Guy Fawkes was a convert to Catholicism and a zealot. His infamous Gunpowder plot – an attempt, in 1605, to blow up the House of Lords – was intended to kill King James 1st and restore a Catholic monarch to the throne. It failed spectacularly, as we know, for which he was sentenced to death. In the event, the story goes, he fell from the gallows and broke his neck, thus escaping the agonising death of being hanged, drawn, and quartered. Really, of course, Guy Fawkes should have been burned to the stake. It would have made a lot more sense of our tradition of lighting bonfires in his name, with a stuffed Guy on top, (snap, crackle, & pop), and the smell of gunpowder. It would also have made more sense if he had blown the whole place to kingdom come, at least it would have given credence to our custom of lighting fireworks. But it is what it is, a date in the calendar, and even if the dastardly deed itself turned out to be a failed damp squib, back in 1605, we`ve all enjoyed many a party on the strength of it ever since. After all, who doesn’t enjoy a bonfire and a few rockets? So, it seems to me not unreasonable to give the occasion an annual drink: a Guy Fawkes glass of something. This got me thinking. We sell Irish Gunpowder gin, which makes a very nice G&T, but I figured it wouldn’t be wise to bring the Irish into this; far too close to home, if you know what I mean; and besides, I think of it as a summer drink. Mulled wine is probably more traditional this time of year, but I`ve not had one yet that didn’t revolt me. Then it came to me: Punte e Mes, the famous bittersweet Italian vermouth, “explosive, spicy, and warming”. The perfect Guy Fawkes drink, served simply on ice, with orange slice garnish. Why not make it your November 5th tradition? £18.99 per bottle, discounted in-store.

 

 

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On climate change

I have referred to Climate Change in my blogs over the years. I have speculated as to the effects of global warming, specifically apropos of the world`s vineyards and the changing landscape. I have explained what some winemakers are already doing about it, such as planting new grape varieties which are more resilient to extreme heat; and experimenting with new methods of trellising and canopy management, better protecting their vines against heatwaves, drought, and even forest wildfires. We have seen recently, in California and in Australia, the devastation these fires can wreak. In other parts of the world, it is extreme electric storms and flooding, and most damaging of all in our northern European vineyards, extreme spring frosts. These are challenging times for our winemakers, indeed, our farmers, and the risks, as well as the contingencies, are not without cost. Ultimately, of course, we are all paying for this. But what of the cause of climate change, and the steps we are all being asked to take, to slow global warming itself?  What of this cost? Humanity, we are told, is putting the world at risk by its emission of greenhouse gases in the atmosphere, the main culprit, carbon dioxide, or CO2. We are all consuming too much fossil fuel, and it`s got to stop. Accordingly, we are all paying for the wholesale change, from burning fossil fuel to adopting the greener, cleaner renewable energies, such as solar, wind, hydro, and so on. There`s Nuclear, as well, of course, although not renewable it is clean, and the world`s best bet if we are going to come close to zero-carbon by 2050. It`s a massive task ahead, for governments, farmers, and all of us; but we should not be doing all this like headless chickens. The likes of Extinction Rebellion with their “end of world” fantasies helps no-one. And let`s not forget “Carbon, Capture & Storage (CCS)” in our rush to be rid of fossil fuels, to ensure their continuity of supply is not cut off before we have in place the sustainable alternatives.   We may just have need of them yet.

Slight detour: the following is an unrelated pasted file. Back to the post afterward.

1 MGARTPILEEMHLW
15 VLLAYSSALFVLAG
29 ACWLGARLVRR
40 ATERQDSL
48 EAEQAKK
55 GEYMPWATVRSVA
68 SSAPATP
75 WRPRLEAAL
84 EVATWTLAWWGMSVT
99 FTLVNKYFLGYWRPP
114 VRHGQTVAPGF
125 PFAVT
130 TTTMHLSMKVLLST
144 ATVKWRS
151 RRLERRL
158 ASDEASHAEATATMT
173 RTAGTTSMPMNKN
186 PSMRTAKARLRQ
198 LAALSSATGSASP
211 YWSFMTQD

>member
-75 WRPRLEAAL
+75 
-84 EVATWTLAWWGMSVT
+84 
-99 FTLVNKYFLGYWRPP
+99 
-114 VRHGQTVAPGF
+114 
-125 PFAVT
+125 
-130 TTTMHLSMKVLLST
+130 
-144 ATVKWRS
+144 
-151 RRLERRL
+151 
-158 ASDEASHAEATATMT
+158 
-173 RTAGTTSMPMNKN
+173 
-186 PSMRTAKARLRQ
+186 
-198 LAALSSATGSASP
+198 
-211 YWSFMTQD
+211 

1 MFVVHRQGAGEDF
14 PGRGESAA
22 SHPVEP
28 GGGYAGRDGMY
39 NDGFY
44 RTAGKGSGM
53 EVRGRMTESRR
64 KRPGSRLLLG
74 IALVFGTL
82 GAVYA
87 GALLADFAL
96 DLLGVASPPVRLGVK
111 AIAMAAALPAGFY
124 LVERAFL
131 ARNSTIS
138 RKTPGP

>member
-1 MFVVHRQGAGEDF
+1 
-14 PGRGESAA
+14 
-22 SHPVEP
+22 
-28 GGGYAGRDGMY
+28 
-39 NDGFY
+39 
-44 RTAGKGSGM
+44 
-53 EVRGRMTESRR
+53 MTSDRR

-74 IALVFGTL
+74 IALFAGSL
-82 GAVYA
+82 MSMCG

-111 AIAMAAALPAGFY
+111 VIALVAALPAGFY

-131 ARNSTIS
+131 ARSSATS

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A Eureka moment